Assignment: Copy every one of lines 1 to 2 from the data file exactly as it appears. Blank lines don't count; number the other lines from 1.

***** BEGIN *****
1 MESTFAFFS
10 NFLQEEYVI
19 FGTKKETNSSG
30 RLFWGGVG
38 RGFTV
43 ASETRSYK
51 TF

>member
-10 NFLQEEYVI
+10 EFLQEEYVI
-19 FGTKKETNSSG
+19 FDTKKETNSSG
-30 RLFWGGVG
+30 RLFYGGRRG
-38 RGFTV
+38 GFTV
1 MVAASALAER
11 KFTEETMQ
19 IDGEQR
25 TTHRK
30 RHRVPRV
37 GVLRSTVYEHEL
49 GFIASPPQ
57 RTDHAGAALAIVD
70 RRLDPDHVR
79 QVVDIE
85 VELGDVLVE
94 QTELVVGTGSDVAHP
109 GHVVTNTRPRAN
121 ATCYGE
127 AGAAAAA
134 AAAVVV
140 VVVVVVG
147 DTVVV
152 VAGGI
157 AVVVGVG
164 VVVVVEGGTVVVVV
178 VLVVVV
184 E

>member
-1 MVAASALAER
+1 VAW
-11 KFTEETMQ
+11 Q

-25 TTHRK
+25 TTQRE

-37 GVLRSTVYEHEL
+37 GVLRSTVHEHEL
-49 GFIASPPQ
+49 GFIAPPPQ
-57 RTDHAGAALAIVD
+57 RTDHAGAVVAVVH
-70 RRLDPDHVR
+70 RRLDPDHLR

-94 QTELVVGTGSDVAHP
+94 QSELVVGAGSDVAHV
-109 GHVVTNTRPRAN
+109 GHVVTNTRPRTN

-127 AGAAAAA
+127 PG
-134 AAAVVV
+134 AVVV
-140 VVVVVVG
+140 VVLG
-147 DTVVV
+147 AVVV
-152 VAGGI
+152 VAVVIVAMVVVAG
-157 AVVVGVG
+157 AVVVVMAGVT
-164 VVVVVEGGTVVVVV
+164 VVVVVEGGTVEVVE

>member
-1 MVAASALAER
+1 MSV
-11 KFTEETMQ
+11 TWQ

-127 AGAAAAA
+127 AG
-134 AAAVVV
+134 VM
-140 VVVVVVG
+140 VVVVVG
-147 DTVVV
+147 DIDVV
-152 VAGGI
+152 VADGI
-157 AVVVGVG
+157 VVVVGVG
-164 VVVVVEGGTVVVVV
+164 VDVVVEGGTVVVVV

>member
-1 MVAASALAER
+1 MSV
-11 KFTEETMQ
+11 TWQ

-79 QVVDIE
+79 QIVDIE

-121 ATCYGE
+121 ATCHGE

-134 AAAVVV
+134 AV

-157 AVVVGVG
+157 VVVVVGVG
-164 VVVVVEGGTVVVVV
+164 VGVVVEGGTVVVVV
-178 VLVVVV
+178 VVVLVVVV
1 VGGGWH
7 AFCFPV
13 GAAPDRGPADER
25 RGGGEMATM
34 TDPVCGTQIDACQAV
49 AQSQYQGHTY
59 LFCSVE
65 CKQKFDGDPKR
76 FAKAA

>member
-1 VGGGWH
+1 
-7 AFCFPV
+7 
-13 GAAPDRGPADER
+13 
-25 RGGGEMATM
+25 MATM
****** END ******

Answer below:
1 MESTFAFFS
10 NFLQEEYVI